Monday 31 January 2022

A desperate attempt to deny the benefits of moderate drinking

There is mounting desperation in 'public health' to debunk the benefits of moderate drinking - or, at least, to make the public think the benefits have been debunked. Various academics are offering their services. It's as if there is a reward on offer to whoever can make the best case against the J-Curve. In a sense there is, because whoever manages it will be set for life in the neo-prohibitionist 'public health' industry.

In recent years, we have seen the J-Curve challenged by ridiculous modelling, lying by omission and the inappropriate use of Mendelian Randomisation. None of this casts serious doubt on the existence of health benefits of moderate alcohol consumption, although the drip-drip effect no doubt leaves the public confused about what the science shows (which is presumably the intention). 

Two weeks ago, the gloriously named Beatriz Champagne from the World Heart Federation falsely claimed that any amount of alcohol harms the heart. She said that any claims to the contrary are "at best misinformed and at worst an attempt by the alcohol industry to mislead the public about the danger of their product." I didn't write about this at the time because it was just an assertion with no evidence to back it up.

But then on Friday, a new study was published which claimed to disprove the J-Curve. The study was grossly misrepresented by its own author and was (unsurprisingly) misunderstood by the media.

The study should have set off warning bells to any decent health journalist. For a start, it was accompanied by some hyperbolic, media-baiting quotes from the lead author, who is a physiologist at Anglia Ruskin University...

“The so-called J-shaped curve of the cardiovascular disease-alcohol consumption relationship suggesting health benefit from low to moderate alcohol consumption is the biggest myth since we were told smoking was good for us."

The title of the study reads more like a headline than a piece of academic research...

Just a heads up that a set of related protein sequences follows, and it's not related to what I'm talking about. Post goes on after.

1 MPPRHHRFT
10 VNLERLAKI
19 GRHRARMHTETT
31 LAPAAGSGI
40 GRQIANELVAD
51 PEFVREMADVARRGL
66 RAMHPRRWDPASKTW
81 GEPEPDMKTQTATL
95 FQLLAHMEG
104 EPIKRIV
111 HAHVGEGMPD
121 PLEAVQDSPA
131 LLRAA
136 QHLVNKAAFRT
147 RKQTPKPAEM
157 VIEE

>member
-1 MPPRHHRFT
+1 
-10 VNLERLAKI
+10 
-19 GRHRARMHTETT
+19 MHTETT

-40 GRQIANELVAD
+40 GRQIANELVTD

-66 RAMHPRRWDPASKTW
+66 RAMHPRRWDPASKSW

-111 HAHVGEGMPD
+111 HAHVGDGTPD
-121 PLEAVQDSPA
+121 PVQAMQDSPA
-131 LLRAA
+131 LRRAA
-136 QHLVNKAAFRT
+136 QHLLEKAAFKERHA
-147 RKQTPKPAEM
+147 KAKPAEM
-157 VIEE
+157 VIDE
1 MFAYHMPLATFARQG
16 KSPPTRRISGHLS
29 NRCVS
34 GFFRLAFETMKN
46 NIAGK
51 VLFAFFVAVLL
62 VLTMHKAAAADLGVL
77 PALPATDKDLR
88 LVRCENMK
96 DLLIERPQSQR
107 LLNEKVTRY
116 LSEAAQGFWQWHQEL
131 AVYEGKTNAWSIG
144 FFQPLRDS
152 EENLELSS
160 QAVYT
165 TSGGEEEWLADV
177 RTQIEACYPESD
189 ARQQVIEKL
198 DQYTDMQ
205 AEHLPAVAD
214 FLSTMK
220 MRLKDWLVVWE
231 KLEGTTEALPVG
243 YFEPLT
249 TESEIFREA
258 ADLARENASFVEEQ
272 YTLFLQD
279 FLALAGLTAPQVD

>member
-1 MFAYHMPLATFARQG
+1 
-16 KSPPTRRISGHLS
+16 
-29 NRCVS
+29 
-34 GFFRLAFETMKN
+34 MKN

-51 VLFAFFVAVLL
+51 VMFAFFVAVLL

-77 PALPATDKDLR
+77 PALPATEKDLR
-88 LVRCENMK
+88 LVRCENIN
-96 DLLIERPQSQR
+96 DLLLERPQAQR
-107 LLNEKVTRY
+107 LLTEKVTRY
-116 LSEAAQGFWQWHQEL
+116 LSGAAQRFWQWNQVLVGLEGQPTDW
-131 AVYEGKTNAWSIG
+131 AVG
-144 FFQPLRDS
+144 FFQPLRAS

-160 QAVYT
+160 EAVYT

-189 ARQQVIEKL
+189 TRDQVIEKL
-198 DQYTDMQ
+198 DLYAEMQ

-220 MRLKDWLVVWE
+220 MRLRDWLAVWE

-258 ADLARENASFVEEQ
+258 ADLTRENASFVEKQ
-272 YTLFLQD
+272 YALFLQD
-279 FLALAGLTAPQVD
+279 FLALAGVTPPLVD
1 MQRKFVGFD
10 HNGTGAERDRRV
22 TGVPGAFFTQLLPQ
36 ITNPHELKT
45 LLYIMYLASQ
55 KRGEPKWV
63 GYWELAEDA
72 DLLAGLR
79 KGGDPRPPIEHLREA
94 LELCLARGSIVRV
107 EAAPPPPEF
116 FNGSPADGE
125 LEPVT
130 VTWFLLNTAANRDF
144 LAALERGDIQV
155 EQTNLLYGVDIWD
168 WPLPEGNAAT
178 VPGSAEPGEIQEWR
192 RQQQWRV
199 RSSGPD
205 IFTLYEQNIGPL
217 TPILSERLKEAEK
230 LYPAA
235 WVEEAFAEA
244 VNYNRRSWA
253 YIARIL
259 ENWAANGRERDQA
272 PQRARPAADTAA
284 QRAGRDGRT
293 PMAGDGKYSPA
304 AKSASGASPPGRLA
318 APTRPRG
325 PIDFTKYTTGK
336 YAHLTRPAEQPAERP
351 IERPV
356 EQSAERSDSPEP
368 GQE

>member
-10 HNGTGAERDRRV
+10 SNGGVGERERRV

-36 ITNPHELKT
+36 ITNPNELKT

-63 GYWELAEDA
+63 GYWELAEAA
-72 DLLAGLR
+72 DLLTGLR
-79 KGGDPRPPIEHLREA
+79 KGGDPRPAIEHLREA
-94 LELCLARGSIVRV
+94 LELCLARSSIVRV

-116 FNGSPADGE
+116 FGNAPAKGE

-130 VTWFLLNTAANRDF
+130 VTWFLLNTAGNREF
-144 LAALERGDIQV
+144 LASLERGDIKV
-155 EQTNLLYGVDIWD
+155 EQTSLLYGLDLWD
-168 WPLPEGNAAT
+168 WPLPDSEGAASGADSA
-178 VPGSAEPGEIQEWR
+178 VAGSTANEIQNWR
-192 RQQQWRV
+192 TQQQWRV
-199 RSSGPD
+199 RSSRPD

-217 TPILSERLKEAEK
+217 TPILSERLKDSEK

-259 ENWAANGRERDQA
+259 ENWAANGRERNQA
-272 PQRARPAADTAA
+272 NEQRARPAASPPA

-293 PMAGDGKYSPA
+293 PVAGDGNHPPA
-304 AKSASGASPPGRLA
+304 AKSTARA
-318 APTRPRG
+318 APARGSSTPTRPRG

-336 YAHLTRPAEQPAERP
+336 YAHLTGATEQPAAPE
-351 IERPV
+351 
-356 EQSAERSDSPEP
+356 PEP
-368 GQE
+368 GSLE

Alcohol - The myth of cardiovascular protection

And the study ends with a dog whistle call-to-action for the government that is not justified by the findings...

Our results do not support the current alcohol consumption guidelines for the United Kingdom of up to 14 units per week in relation to CV risk in the general population.

As informed readers know, there is 50 years of evidence showing that moderate drinkers live longer than teetotallers, an effect that is mostly due to their lower heart disease risk. The authors of the new study used UK Biobank data to monitor the health outcomes of drinkers and people who have never drunk, but things start badly for them when they find that teetotallers have higher rates of heart disease and have more heart attacks than drinkers. 

Never drinkers were older (P < 0.0001), had a higher body mass index (P < 0.0001), higher systolic and diastolic blood pressure (both P < 0.0001), were less physically active (P < 0.0001), had a higher prevalence of diabetes (P < 0.0001) and higher incidence of overall CV events (P < 0.0001), ischaemic heart disease (P < 0.0001) and cerebrovascular disease events (P < 0.0001). The incidence of overall CV events, ischaemic heart disease and cerebrovascular disease were comparable between never drinkers and drinkers consuming more than 14 units per week.